MANILA -- Over 300,000 graduates from colleges and universities across the country will be looking for work this year. There are many things they need and want to know as they begin their job search, and top of the list is how to negotiate for the pay they deserve.
Let’s face it: you could already be employed, maybe even re-entering the workforce after a break, and this topic will still be relevant to you.
What is it about the "salary talk" that makes it so difficult? How do you know if you are asking for too much, or not pushing enough? Then there’s the nagging suspicion that others are getting paid better for doing less work.
Nobody wants to be paid less than they deserve, and to help you climb the pay ladder, consider these eight suggestions.
1. Do your homework. Just because you are no longer in school does not mean no more assignments. When it comes to salary negotiations, you need hard facts to help you with your arguments. Find out how much is earned in comparable positions at other companies. When you know what the pay scale in your industry looks like, you will know if you need to ask for more, and if yes, how much.
2. Timing is everything. When I was a fresh graduate. I was in a hurry to land a job and took the first offer that came my way. I was thinking, I will ask for a pay raise after I have shown them what I can do. Boy, do I regret that. The best time to ask for the salary you want and deserve is when the company makes you an offer. After that, your chances realistically diminish over time.
If you are already working, consider when your company usually conducts a salary review. Is it before or during performance appraisals? How about around annual budget preparations? Make sure to put in your request during these times so they can consider your request around their people and financial planning.
3. Ask or you’ll never know. For the first decade of my working life, I never asked for a salary increase. I knew my boss liked my performance, and I assumed she would take care of me. Maybe she did but I shouldn’t have left it all to her. If I could go back in time, I would kick my younger self for this. If you don’t ask, you’ll never know if you could have gotten a raise. Worse, you gave your boss an out – when you finally get around to asking or complaining, he can always tell you that you never said anything.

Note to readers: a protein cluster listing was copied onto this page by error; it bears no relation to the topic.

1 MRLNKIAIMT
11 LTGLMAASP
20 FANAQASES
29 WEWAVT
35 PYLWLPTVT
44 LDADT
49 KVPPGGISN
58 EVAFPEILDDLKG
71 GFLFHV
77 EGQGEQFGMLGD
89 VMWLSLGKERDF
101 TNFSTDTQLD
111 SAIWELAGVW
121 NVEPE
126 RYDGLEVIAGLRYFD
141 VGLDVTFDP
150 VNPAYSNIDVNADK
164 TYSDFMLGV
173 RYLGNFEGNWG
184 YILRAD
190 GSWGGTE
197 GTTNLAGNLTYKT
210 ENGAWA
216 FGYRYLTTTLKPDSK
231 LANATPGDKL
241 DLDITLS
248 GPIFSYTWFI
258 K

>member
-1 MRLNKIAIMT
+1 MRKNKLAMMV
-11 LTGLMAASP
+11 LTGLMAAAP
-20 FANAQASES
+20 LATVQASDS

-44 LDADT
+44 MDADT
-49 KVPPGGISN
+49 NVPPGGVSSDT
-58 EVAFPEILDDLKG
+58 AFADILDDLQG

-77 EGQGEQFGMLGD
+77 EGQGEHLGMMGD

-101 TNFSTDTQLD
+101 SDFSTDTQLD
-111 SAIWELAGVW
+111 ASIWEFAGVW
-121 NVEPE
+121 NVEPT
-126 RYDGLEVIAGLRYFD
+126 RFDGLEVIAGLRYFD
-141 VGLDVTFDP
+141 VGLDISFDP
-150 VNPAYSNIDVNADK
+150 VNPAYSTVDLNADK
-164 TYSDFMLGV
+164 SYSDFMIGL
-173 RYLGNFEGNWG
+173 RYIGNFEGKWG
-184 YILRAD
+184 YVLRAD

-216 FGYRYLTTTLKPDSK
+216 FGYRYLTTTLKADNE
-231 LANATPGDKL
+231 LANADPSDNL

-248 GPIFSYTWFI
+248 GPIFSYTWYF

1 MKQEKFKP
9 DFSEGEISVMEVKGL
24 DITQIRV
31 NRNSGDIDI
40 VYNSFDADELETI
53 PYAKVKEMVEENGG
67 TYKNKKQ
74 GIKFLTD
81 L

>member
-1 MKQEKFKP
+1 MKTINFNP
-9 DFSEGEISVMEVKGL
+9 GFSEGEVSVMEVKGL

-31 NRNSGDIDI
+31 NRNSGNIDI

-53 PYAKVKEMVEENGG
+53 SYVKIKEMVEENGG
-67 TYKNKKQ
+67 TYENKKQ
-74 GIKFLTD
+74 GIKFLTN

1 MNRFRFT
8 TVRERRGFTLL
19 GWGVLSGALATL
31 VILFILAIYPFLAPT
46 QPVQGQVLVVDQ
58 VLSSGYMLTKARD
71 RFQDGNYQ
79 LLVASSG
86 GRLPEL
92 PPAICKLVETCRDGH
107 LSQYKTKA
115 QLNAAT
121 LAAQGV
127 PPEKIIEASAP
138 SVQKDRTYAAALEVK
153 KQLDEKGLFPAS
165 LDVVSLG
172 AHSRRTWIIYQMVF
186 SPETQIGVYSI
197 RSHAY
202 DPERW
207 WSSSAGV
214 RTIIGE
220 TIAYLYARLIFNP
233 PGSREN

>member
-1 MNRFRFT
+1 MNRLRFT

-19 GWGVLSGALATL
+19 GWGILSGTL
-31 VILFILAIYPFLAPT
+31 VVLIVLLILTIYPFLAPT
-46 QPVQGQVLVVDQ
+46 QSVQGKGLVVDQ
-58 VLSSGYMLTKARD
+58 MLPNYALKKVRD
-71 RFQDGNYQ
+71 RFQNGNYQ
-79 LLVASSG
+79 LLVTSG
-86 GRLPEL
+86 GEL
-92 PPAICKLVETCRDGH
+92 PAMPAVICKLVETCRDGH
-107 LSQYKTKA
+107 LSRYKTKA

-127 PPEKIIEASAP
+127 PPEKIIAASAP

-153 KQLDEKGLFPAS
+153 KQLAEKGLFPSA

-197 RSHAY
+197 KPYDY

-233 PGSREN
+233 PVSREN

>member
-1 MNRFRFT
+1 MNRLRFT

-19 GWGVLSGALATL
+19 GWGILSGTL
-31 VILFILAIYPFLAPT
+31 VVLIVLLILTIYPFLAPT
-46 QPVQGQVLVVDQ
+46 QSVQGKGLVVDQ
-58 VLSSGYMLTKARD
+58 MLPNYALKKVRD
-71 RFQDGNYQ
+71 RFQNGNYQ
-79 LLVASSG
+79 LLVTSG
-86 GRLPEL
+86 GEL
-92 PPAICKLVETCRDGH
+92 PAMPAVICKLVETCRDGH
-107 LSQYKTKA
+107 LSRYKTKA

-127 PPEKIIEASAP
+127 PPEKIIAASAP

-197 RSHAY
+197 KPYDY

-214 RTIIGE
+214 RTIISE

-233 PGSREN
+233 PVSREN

4. Get a backbone. Maybe you finally decided to ask so make sure you do it with confidence. Name a specific amount or percentage, not a salary range. Do not be apologetic and start with "sorry for asking…" or even offer excuses like "I know budgets are tight." Your employer is always ready with excuses, so don’t make it easier for him. Remember, you are supposed to be "demanding" a raise. If you go in with your tail between your legs, you have lost the battle and likely the war too.
5. Keep your personal problems personal. Years ago, someone told me to approach my boss and say I need a raise because I was pregnant with my second child and my husband is an entrepreneur without a stable income. I don’t know why I listened, but I can tell you that it did not work. Your boss does not want to hear that you bought a house, or are renovating, or paying higher rent, or have tuition fees to pay. She may show some sympathy, but it is unlikely she will give you a raise because you need the money. If you want higher pay, frame the conversation around the value you bring to your boss, to the team and to the company.